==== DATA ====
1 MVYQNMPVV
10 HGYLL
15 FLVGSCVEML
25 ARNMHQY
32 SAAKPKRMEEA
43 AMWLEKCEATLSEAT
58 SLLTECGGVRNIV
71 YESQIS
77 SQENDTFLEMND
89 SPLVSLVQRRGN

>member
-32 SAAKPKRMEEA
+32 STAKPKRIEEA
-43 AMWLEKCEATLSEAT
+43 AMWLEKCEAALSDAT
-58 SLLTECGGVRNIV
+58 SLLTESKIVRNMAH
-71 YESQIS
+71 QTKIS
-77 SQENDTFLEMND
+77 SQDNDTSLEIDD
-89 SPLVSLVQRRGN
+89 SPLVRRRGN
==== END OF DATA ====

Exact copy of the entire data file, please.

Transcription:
1 MVYQNMPVV
10 HGYLL
15 FLVGSCVEML
25 ARNMHQY
32 SAAKPKRMEEA
43 AMWLEKCEATLSEAT
58 SLLTECGGVRNIV
71 YESQIS
77 SQENDTFLEMND
89 SPLVSLVQRRGN

>member
-32 SAAKPKRMEEA
+32 STAKPKRIEEA
-43 AMWLEKCEATLSEAT
+43 AMWLEKCEAALSDAT
-58 SLLTECGGVRNIV
+58 SLLTESKIVRNMAH
-71 YESQIS
+71 QTKIS
-77 SQENDTFLEMND
+77 SQDNDTSLEIDD
-89 SPLVSLVQRRGN
+89 SPLVRRRGN